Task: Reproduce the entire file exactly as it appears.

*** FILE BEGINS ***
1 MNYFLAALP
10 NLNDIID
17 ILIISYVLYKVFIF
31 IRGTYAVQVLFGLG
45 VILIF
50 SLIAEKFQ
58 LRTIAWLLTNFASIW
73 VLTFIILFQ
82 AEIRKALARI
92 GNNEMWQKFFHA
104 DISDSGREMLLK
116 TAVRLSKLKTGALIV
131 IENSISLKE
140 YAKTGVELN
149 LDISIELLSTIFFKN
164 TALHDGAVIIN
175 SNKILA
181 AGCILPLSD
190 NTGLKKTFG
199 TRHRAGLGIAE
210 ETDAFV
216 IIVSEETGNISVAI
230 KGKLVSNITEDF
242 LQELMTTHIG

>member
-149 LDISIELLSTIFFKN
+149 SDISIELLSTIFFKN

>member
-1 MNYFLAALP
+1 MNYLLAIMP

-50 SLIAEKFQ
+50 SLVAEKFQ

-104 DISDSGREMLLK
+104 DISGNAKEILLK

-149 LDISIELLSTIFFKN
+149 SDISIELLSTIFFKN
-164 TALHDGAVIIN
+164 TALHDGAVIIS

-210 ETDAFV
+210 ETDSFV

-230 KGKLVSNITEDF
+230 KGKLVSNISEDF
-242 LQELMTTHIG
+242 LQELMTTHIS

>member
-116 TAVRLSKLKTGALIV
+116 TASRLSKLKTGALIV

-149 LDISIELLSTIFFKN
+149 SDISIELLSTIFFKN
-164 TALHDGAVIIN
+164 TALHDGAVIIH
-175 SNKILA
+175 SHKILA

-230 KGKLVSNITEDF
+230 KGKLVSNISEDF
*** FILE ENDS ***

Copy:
1 MNYFLAALP
10 NLNDIID
17 ILIISYVLYKVFIF
31 IRGTYAVQVLFGLG
45 VILIF
50 SLIAEKFQ
58 LRTIAWLLTNFASIW
73 VLTFIILFQ
82 AEIRKALARI
92 GNNEMWQKFFHA
104 DISDSGREMLLK
116 TAVRLSKLKTGALIV
131 IENSISLKE
140 YAKTGVELN
149 LDISIELLSTIFFKN
164 TALHDGAVIIN
175 SNKILA
181 AGCILPLSD
190 NTGLKKTFG
199 TRHRAGLGIAE
210 ETDAFV
216 IIVSEETGNISVAI
230 KGKLVSNITEDF
242 LQELMTTHIG

>member
-149 LDISIELLSTIFFKN
+149 SDISIELLSTIFFKN

>member
-1 MNYFLAALP
+1 MNYLLAIMP

-50 SLIAEKFQ
+50 SLVAEKFQ

-104 DISDSGREMLLK
+104 DISGNAKEILLK

-149 LDISIELLSTIFFKN
+149 SDISIELLSTIFFKN
-164 TALHDGAVIIN
+164 TALHDGAVIIS

-210 ETDAFV
+210 ETDSFV

-230 KGKLVSNITEDF
+230 KGKLVSNISEDF
-242 LQELMTTHIG
+242 LQELMTTHIS

>member
-116 TAVRLSKLKTGALIV
+116 TASRLSKLKTGALIV

-149 LDISIELLSTIFFKN
+149 SDISIELLSTIFFKN
-164 TALHDGAVIIN
+164 TALHDGAVIIH
-175 SNKILA
+175 SHKILA

-230 KGKLVSNITEDF
+230 KGKLVSNISEDF